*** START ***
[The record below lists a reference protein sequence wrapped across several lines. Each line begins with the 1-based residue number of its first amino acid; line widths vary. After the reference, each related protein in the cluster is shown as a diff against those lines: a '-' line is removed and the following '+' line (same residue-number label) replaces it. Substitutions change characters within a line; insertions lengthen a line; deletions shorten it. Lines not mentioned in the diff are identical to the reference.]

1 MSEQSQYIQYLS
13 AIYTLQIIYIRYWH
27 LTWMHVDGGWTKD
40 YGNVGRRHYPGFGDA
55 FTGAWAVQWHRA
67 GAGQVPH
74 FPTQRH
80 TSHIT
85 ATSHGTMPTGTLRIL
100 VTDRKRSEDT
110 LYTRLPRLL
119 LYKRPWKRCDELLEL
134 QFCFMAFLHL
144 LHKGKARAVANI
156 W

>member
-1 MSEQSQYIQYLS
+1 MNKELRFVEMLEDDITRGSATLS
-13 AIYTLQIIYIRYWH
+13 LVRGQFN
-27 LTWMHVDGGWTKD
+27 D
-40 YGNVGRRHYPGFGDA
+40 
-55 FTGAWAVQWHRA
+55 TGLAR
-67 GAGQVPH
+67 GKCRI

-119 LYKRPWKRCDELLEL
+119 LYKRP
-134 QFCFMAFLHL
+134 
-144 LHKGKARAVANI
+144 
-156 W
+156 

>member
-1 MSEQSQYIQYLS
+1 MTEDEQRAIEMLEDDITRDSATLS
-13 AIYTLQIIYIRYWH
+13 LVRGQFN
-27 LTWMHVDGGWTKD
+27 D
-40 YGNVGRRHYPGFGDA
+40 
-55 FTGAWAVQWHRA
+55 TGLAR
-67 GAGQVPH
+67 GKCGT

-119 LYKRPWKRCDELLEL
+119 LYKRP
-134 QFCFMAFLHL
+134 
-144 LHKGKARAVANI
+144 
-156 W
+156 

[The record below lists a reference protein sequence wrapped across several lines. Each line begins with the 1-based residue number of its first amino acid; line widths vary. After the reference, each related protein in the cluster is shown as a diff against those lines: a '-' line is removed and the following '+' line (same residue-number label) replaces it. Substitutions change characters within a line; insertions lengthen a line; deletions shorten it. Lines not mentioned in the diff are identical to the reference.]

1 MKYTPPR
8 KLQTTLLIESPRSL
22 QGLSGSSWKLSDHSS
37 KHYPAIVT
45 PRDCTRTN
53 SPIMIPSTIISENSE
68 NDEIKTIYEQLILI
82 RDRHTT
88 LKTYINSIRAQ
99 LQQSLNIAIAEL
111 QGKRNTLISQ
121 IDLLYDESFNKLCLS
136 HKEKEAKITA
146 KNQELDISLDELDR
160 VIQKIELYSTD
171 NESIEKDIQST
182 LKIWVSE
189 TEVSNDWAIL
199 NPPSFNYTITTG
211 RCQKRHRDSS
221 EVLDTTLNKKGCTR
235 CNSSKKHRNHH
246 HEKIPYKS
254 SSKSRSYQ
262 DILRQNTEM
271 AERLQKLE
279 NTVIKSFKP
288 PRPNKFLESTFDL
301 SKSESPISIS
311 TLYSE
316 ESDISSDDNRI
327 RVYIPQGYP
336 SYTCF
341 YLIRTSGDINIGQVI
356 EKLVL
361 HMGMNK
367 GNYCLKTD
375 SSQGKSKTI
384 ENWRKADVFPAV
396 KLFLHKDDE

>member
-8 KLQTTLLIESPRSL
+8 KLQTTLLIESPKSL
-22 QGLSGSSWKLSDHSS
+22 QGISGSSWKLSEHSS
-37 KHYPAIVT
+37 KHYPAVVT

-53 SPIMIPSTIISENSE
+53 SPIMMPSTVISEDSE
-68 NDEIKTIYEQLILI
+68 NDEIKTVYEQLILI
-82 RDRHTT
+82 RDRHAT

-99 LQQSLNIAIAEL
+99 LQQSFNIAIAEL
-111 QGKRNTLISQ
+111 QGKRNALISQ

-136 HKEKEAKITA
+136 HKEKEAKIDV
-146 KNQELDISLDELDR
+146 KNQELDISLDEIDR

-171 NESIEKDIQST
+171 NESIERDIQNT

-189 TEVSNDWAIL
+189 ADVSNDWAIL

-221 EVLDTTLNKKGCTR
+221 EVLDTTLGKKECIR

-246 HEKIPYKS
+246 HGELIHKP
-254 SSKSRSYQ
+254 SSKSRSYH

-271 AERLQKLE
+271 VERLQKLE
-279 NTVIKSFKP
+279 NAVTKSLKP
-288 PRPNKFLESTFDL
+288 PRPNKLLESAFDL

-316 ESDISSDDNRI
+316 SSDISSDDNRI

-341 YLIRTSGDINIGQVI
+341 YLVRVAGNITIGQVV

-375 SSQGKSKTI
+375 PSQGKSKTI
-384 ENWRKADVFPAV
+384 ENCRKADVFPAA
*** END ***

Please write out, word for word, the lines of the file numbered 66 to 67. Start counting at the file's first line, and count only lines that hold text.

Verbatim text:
68 NDEIKTIYEQLILI
82 RDRHTT